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January 25, 2011 > When is a Cough Just a Cold?

When is a Cough Just a Cold?

Washington Hospital Seminar Focuses on Respiratory Conditions

How can you tell if a cough is just a cold, or a sign of something much worse? It can be hard to know when it's time to call the doctor.

"It depends on the cough and your medical history," said Dr. Samir Vora, a local pulmonologist who will be talking about coughs at an upcoming Washington Hospital seminar. "An occasional cough is normal, but when it becomes persistent, that's when it might be something to worry about."

He will present "Treatment Options for Cough and Other Respiratory Conditions" on Tuesday, February 1, from 1 to 2:30 p.m. The free seminar will be held at the Conrad E. Anderson, M.D. Auditorium at Washington West, located at 2500 Mowry Avenue in Fremont. You can register online at or call (800) 963-7070 for more information.

Vora will first provide an overview of the lungs and explain what actually happens inside your body when you cough. The lungs are spongy, air-filled organs located on each side of the chest. Air is inhaled and exhaled through the trachea or windpipe into a fine network of tubes that allow oxygen to travel deep into the lungs, where the air sacs or alveoli transfer oxygen into the bloodstream and carbon dioxide out.

"A cough is a protective reflex," said Vora, who is a member of the Washington Hospital staff. "It is designed to expel any foreign substance from the airways."

There are a number of conditions that can cause a cough, from the common cold to more serious diseases like tuberculosis and lung cancer, according to Vora. He said a lot depends on the type of cough and how long it has lasted, as well as whether you smoke or have a history of asthma.

"We categorize coughs by looking at duress and how long it has persisted," he explained. "There are three major categories for coughs."
Acute or Chronic?

The first category is an acute cough, which lasts less than three weeks, according to Vora. The most common cause of an acute cough is a cold or allergies.

"People want antibiotics at the first sign of a cough," he said. "But antibiotics work on very few coughs. An acute cough is usually the result of a common viral cold and antibiotics only work on bacterial infections."

A subacute cough is the next category and these types of coughs last between three and eight weeks. He said the third category is a chronic cough, and it lasts more than eight weeks.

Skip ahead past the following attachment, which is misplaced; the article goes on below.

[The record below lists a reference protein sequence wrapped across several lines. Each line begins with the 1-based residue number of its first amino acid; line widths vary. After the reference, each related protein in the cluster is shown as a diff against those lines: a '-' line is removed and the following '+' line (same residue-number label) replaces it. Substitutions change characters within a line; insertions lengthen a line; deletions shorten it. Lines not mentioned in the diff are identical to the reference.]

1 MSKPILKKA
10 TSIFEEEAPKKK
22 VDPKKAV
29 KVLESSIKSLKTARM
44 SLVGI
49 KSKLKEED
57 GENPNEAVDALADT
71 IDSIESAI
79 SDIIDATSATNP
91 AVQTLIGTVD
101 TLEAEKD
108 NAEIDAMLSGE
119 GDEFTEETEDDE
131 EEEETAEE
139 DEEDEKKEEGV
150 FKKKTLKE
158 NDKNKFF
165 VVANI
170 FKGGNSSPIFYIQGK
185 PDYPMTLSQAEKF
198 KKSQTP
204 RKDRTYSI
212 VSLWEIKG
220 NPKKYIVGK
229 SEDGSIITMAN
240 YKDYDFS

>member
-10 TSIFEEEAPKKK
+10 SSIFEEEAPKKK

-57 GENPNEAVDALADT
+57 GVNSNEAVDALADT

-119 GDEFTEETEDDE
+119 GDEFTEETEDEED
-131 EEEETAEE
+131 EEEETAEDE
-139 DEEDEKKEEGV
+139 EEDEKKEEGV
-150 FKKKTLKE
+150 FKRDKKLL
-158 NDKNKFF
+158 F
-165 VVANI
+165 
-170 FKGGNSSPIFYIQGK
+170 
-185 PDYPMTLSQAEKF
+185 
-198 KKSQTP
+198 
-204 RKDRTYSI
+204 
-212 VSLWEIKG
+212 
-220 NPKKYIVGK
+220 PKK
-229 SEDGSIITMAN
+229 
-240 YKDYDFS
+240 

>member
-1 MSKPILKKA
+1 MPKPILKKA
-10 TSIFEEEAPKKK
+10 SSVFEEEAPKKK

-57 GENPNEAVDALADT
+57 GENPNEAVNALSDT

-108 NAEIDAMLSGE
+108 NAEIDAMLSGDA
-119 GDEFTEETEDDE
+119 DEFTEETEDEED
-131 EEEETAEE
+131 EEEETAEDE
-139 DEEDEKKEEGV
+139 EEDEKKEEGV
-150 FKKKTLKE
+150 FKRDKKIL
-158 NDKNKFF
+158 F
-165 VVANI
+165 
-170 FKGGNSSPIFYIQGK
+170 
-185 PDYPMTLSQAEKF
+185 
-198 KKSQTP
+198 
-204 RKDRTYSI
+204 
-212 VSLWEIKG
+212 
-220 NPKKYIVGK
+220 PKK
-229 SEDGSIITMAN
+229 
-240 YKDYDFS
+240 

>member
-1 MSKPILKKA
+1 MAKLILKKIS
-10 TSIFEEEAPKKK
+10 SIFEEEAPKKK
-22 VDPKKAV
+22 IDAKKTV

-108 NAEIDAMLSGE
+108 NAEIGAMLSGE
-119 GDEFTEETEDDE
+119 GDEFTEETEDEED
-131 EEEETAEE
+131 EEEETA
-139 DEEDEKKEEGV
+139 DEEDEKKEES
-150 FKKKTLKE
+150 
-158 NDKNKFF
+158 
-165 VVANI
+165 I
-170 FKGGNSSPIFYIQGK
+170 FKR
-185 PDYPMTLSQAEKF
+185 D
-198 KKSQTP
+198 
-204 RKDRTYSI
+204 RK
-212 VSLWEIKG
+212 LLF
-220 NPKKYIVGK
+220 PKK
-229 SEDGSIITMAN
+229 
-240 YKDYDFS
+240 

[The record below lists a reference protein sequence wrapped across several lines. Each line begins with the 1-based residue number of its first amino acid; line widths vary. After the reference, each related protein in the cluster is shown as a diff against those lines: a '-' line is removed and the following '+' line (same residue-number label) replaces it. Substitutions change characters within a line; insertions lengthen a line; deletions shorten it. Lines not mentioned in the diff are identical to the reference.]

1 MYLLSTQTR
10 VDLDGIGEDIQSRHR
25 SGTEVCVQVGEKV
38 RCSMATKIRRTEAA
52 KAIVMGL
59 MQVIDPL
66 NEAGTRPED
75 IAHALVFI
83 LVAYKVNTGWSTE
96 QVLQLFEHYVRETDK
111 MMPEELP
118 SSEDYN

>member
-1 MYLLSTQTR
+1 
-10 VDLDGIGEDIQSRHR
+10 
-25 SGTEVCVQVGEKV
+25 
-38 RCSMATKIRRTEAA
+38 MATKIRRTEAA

"Subacute coughs may happen when a cold goes away but the cough lasts," Vora said. "It's often caused by postnasal drip. You get that feeling that something is stuck in your throat. It's an annoying feeling, but eventually it goes away."

A chronic cough, on the other hand, can go on for months or even years, Vora said. He will talk about some of the causes, including post nasal drip, acid
reflux, and asthma.

"Categorizing coughs helps us narrow down a diagnosis and avoid unnecessary tests and treatments," he said. "Once we can rule out lung cancer or tuberculosis, people are so relieved. They find it much easier to deal with the cough knowing eventually it will go away."

Vora will discuss some of the treatment options that are available, including over-the-counter cough medicines and home remedies for fighting the common cold. He will also talk about medications that can help with a chronic cough, including antacids and inhalers.

"It can be so confusing when you go to the pharmacy," Vora said. "I will explain the difference between antihistamines, decongestants, and cough suppressants."

He added that because treatments differ widely depending on the type of cough you have, it's critical to get an accurate diagnosis.

"You need to pay attention to how long your cough has lasted and any other characteristics that you can describe to your doctor," Vora said. "That's the only way your physician can know how to effectively treat the cough."

Washington Hospital Offers Pulmonary Rehabilitation

Washington Hospital's Pulmonary Rehabilitation Program offers one on one counseling for people that suffer from shortness of breath, asthma, chronic bronchitis, emphysema, chronic obstructive pulmonary disease (COPD), pulmonary fibrosis and other respiratory diseases. To learn more about the services provided, call (510) 494-7025 or visit

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